Rehabilitation programs for patients with patellofemoral dysfunction aim to recruit the vastus medialis obliquus muscle (VMO) in an attempt to reduce pain and to improve patellar tracking.
The aim of the present study was to use surface EMG to assess the effectiveness of two isometric submaximal contractions (10% and 60% of maximal voluntary contraction, MVC) in promoting preferential activation of VMO over vastus medialis longus (VML) and vastus lateralis (VL) in open and closed kinetic chain isometric exercises with the knee joint fixed at 30, 60 and 90 degrees of flexion.
Methods and Measures:
Surface electromyography (EMG) signals were recorded with linear adhesive arrays of four electrodes from fourteen healthy young men (age 23.5±3.2, mean±SD) during isometric knee extension contractions at 10% and 60% of the maximum voluntary contraction (MVC) for 1 min and 20 s respectively at 30, 60 and 90 degrees of knee flexion. Initial values and rate of change (slope) of mean frequency (MNF), average rectified value (ARV) and conduction velocity (CV) of the EMG signal were calculated.
Comparisons between the force levels produced at 10% and 60% MVC revealed that the initial values of ARV and CV for the VL, VML and VMO muscle were greater at 60% MVC compared to 10% MVC (3‐way ANOVA; F=536; p<0.001, F=49: p<0.01 for ARV and CV respectively). Comparisons between the different muscles demonstrated lower initial values of CV for VMO compared to VL and VLM at 10% and 60% of MVC (F=15; p<0.05). In addition, initial estimates of ARV were higher for VMO compared to VML at both force levels (F=66; p<0.05). Comparisons between open and closed kinetic chain exercises revealed higher initial estimates of ARV for open kinetic chain knee extension at both force levels (F=62; p<0.01). In addition, the absolute value of MNF slope appeared to increase at higher angles for closed kinetic chain at 60% MVC while it was minimum at 60° degrees for open kinetic chain. No significant differences were observed in the rate of change of CV and MNF among the three muscles.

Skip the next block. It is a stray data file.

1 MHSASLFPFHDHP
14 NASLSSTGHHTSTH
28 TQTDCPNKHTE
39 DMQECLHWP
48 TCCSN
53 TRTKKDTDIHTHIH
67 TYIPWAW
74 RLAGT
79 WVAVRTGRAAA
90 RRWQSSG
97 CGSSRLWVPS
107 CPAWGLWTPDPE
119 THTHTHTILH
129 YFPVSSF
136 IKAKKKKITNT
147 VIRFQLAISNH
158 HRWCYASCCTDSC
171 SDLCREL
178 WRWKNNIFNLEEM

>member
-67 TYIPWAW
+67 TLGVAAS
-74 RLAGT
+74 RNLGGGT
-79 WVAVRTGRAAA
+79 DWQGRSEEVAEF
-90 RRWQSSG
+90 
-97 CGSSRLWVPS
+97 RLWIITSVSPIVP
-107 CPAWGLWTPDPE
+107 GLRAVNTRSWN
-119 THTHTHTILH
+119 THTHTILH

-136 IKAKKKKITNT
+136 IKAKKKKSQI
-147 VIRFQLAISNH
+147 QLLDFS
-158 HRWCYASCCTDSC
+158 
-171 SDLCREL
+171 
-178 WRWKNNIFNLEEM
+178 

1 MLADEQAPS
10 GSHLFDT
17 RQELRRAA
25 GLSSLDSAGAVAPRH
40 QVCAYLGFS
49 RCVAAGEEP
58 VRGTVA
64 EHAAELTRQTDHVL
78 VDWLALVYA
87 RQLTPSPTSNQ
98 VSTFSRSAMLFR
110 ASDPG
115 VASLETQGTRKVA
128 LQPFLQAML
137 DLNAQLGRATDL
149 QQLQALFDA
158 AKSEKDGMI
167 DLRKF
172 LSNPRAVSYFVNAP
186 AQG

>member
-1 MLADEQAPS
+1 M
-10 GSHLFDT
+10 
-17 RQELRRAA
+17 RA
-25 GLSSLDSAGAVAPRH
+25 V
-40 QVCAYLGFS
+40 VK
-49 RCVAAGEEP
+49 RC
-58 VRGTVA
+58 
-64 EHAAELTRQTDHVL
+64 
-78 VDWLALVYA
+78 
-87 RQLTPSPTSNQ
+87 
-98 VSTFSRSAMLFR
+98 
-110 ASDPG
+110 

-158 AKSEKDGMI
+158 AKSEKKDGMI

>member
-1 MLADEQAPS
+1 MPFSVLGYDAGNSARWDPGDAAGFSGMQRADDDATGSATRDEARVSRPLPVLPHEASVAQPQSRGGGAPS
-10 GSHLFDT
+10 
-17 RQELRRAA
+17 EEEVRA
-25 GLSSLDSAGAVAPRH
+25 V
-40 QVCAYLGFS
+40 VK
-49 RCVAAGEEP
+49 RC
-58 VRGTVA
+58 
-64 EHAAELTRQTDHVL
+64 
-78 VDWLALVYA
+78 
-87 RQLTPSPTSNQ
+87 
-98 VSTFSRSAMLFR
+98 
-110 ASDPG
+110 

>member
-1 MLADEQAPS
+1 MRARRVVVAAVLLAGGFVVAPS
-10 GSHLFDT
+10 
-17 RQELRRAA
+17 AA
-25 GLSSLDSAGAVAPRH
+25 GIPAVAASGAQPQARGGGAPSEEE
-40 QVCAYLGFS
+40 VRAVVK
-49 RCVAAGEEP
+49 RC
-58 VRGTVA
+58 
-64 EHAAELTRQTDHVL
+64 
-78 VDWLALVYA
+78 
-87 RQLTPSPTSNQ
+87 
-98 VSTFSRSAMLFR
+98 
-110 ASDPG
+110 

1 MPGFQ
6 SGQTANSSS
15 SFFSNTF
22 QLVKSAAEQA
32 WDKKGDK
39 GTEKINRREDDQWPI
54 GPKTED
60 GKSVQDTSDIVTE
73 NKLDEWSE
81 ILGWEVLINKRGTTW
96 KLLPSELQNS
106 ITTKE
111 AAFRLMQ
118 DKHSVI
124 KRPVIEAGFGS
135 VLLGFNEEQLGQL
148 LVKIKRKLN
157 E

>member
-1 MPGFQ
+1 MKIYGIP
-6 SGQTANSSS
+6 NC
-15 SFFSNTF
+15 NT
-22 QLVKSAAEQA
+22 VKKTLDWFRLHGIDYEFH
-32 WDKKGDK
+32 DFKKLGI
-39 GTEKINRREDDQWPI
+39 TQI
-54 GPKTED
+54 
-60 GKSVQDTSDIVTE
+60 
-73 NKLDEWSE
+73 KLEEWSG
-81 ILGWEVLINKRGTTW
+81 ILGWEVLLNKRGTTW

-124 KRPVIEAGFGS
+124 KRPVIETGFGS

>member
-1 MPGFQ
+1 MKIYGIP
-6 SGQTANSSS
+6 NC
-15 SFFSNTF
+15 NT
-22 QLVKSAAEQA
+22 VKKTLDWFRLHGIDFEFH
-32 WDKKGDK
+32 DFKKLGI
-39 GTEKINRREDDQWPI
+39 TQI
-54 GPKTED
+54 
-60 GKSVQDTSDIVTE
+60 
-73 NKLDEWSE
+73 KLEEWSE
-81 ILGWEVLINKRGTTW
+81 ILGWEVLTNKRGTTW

Based on the results of this study, both open and closed kinetic chain exercise similarly activate the three portions of the quadriceps muscle, suggesting that selective training of the vastii muscle is not achievable in these conditions.
Electromyography; patellofemoral joint; quadriceps; strength training
Fatigue has been defined as an exercise-induced decline in force generation capacity because of changes at both the peripheral and central levels. Movement is preceded and accompanied by brain activities related to the preparation and execution of movement (movement related cortical potentials, MRCP), which have been correlated with the perception of effort (RPE). We combined force measurements, surface electromyography (sEMG), peripheral electrical stimulation (maximal twitch, MT) and MRCP analysis to further our understanding of the neural correlates of peripheral and central changes during a fatiguing task involving the lower limbs. Eighteen healthy volunteers performed 4 blocks of isometric knee extensions at 40% of the maximal voluntary contraction (MVC) for a total of 240 2-s contractions. At the baseline and after each block, we measured RPE, MT and MVC. We simultaneously recorded the force of the knee extensor muscles, root mean square (RMS) of the sEMG of the vastus lateralis muscle, and electroencephalography (EEG) from 64 channels. The MRCPs were extracted from the EEG recordings and averaged in the early (Block 1–2) and late (Block 3–4) blocks. Two cohorts were obtained by cluster analysis based on the RPE (i.e., perception of effort) and MT (i.e., peripheral fatigue). We observed a significant decline in both the MVC (−13%) and RMS (−25%) of the sEMG signal over the course of the task; thus, muscle fatigue had occurred in all of the participants regardless of the cohort. The MRCP amplitude was larger in the fatigued than the non-fatigued MT cohort in the supplementary and premotor areas, whereas the MRCP amplitude was larger in the fatigued than the non-fatigued RPE cohort in the aforementioned areas, and also in the primary motor and prefrontal cortices (PFC). The increase in the positive activity of the PFC, along with the perception of effort, represents a novel result, suggesting that it is modulated more by the perception of effort than peripheral fatigue.